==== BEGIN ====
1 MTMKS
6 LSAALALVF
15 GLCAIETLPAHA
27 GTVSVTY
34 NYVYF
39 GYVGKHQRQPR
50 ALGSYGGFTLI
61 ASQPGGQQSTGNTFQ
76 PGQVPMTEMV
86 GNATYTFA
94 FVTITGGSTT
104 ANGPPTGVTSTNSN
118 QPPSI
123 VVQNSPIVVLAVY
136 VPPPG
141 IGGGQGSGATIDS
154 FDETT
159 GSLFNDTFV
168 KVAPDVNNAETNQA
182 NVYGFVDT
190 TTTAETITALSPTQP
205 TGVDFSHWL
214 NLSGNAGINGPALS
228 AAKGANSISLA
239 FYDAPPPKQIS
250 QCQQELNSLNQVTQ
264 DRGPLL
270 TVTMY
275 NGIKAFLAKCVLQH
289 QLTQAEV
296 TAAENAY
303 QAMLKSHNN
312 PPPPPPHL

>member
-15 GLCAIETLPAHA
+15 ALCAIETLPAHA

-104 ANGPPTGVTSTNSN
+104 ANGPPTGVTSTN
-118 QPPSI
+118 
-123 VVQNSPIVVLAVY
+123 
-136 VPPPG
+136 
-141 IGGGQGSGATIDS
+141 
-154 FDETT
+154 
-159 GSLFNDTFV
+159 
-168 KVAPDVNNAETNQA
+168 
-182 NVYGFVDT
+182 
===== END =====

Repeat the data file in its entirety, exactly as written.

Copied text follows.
1 MTMKS
6 LSAALALVF
15 GLCAIETLPAHA
27 GTVSVTY
34 NYVYF
39 GYVGKHQRQPR
50 ALGSYGGFTLI
61 ASQPGGQQSTGNTFQ
76 PGQVPMTEMV
86 GNATYTFA
94 FVTITGGSTT
104 ANGPPTGVTSTNSN
118 QPPSI
123 VVQNSPIVVLAVY
136 VPPPG
141 IGGGQGSGATIDS
154 FDETT
159 GSLFNDTFV
168 KVAPDVNNAETNQA
182 NVYGFVDT
190 TTTAETITALSPTQP
205 TGVDFSHWL
214 NLSGNAGINGPALS
228 AAKGANSISLA
239 FYDAPPPKQIS
250 QCQQELNSLNQVTQ
264 DRGPLL
270 TVTMY
275 NGIKAFLAKCVLQH
289 QLTQAEV
296 TAAENAY
303 QAMLKSHNN
312 PPPPPPHL

>member
-15 GLCAIETLPAHA
+15 ALCAIETLPAHA

-104 ANGPPTGVTSTNSN
+104 ANGPPTGVTSTN
-118 QPPSI
+118 
-123 VVQNSPIVVLAVY
+123 
-136 VPPPG
+136 
-141 IGGGQGSGATIDS
+141 
-154 FDETT
+154 
-159 GSLFNDTFV
+159 
-168 KVAPDVNNAETNQA
+168 
-182 NVYGFVDT
+182 